Linux Creator Torvalds Details Code Differences

By Steven Vaughan-Nichols  |  Posted 2003-12-22

Linux Creator Torvalds Details Code Differences

The SCO Group Inc. recently made some specific claims about programs within Linux that it contends were stolen from the Lindon, Utah, companys Unix intellectual property. Linux founder Linus Torvalds on Monday offered a number of specific code examples that countered SCOs assesment.

To read the reponse of Torvalds and other Linux leaders to the SCO code examples, click here.

Here are some specific areas where Torvalds found differences between Unix and Linux:

Torvalds looked at lib/ctype.c and include/linux/ctype.h.

"First, some background: The ctype name comes character type, and the whole point of ctype.h and ctype.c is to test what kind of character were dealing with," Torvalds said.

"In other words, those files implement tests for doing things like asking, is this character a digit or is this character an uppercase letter etc.

"So you can write something like:

if (isdigit(c))
.. we do something with the digit ...

and the ctype files implement that logic."

"Those files exist (in very similar form) in the original Linux-0.01 release under the names lib/ctype.c and include/ctype.h. That kernel was released in September of 1991, and contains no code except for mine and Lars Wirzenius, who co-wrotekernel/vsprintf.c."

"In fact, you can look at the files today and 12 years ago, and you can see clearly that they are largely the same: the modern files have been cleaned up and fix a number of really ugly things (tolower/toupper works properly), but they are clearly incremental improvement on the original one."

Torvalds added that original Linux version did not look like the Unix source one. He said it had several similarities that he attributed to the following reasons:

  • The ctype interfaces are defined by the C standard library.

  • The C standard also specifies what kinds of names a system-library interface can use internally. In particular, the C standard specifies that names that start with an underscore and a capital letter are internal to the library.

    This is important, Torvalds said, because it explains why both the Linux implementation and the Unix implementation used a particular naming scheme for the flags.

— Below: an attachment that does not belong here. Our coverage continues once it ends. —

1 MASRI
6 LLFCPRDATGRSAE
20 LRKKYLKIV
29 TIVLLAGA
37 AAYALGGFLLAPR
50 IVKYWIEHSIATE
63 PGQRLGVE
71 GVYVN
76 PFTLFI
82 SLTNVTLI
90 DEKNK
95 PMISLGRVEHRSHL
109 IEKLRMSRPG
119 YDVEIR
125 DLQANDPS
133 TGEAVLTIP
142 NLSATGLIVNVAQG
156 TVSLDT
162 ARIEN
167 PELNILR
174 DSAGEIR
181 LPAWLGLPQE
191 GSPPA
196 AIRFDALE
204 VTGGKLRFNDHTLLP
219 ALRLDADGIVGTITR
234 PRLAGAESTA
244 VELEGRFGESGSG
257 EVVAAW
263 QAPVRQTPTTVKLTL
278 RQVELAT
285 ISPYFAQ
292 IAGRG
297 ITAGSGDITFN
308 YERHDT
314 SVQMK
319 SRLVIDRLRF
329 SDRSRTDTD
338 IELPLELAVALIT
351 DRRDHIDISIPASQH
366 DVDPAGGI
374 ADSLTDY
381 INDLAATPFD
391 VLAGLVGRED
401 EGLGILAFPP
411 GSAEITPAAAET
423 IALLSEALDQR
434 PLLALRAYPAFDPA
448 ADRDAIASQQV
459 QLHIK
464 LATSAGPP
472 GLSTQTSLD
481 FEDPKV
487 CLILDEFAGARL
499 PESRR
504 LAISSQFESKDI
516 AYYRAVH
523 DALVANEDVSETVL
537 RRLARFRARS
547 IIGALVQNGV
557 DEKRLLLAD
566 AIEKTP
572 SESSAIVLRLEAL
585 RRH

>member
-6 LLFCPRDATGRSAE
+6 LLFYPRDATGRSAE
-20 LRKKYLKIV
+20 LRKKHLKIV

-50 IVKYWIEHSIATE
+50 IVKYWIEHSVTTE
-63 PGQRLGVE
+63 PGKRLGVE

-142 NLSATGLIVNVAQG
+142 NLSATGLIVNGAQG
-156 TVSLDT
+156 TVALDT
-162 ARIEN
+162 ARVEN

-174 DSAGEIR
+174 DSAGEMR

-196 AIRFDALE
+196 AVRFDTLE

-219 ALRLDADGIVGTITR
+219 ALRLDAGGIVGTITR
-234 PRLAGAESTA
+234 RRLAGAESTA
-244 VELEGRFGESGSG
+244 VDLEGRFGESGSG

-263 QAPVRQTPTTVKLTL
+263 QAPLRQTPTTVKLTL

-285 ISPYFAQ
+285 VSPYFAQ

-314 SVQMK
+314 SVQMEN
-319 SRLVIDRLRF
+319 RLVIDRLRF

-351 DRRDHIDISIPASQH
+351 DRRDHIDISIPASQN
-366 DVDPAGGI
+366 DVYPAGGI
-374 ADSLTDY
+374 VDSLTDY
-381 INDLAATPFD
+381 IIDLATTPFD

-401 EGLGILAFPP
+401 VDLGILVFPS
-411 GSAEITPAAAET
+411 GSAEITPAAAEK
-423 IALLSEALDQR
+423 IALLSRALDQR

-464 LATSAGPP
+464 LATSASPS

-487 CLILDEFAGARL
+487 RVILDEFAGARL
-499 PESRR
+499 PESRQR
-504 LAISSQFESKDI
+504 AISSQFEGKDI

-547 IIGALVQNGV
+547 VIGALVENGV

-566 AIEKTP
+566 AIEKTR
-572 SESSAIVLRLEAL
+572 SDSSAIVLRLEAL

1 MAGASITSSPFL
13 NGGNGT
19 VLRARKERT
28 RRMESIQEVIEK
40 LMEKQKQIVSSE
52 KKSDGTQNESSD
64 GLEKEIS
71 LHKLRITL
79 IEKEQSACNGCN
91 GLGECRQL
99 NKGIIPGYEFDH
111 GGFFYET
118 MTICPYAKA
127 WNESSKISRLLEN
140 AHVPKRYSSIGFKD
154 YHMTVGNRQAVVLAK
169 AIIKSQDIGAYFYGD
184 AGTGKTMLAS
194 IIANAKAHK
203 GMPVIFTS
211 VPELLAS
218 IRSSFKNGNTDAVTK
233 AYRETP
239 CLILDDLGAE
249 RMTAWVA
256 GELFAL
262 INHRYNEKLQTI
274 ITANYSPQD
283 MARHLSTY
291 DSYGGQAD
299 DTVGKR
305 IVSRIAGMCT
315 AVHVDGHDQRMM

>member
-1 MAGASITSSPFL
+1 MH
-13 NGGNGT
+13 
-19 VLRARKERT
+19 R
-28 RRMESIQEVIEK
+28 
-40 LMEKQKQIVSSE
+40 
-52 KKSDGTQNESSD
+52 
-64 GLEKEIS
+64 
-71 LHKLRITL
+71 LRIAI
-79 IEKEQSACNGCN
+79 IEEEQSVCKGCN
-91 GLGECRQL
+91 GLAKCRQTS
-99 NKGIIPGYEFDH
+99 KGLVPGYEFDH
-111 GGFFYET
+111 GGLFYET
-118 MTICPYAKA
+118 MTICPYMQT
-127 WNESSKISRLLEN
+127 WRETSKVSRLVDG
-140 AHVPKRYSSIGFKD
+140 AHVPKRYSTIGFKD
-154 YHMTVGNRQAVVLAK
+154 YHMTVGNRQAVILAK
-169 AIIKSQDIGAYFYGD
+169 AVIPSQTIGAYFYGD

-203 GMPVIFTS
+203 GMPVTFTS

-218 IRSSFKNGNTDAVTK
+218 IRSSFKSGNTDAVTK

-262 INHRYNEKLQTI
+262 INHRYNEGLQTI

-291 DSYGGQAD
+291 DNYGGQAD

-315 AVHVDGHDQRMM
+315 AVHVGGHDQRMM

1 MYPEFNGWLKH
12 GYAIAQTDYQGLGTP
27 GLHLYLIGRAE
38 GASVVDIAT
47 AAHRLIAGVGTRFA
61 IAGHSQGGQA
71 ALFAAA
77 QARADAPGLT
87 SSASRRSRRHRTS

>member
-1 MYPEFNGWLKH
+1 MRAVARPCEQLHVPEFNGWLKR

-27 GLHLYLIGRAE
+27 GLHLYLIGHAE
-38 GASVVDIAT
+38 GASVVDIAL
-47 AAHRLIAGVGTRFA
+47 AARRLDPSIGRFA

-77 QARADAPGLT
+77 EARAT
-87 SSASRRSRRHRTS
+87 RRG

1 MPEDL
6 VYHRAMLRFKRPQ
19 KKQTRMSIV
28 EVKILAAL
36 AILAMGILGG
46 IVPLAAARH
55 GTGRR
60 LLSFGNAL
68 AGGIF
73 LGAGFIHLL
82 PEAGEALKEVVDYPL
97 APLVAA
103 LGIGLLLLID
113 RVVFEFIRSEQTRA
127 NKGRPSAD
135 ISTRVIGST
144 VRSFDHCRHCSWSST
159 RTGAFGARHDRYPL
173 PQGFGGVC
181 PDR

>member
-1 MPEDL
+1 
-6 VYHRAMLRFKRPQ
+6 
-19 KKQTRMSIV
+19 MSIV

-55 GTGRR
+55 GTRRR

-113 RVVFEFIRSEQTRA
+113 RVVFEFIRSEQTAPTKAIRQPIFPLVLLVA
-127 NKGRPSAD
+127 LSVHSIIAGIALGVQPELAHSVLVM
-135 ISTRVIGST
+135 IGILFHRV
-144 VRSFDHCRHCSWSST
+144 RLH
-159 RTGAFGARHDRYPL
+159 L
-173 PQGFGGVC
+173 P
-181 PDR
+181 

• Algorithmically, there arent many ways to test whether a character is a number or not. Thats especially true in C, where a macro must not use its argument more than once.

    Torvalds provided an example: "The obvious implementation of isdigit(), which tests for whether a character is a digit or not) would be:

    #define isdigit(x) ((x) >= 0 && (x) <= 9)

    but this is not actually allowed by the C standard, because x is used twice."

"This explains why both Linux and traditional Unix use the other obvious implementation: having an array that describes what each of the possible 256 characters are, and testing the contents of that array (indexed by the character) instead. That way the macro argument is only used once," Torvalds said.

"This basically explains the similarities. There simply arent that many ways to do a standard C ctype implementation, in other words," he said.

Torvalds went on to "look at the differences between Linux and traditional Unix."

"Both Linux and traditional Unix use a naming scheme of underscore and a capital letter for the flag names. There are flags for is upper case (_U) and is lower case (_L), and surprise, surprise, both Unix and Linux use the same name," Torvalds said.

"But think about it—if you wanted to use a short flag name, and you were limited by the C-standard naming, what names would you use? Maybe youd select U for Upper case and L for Lower case?"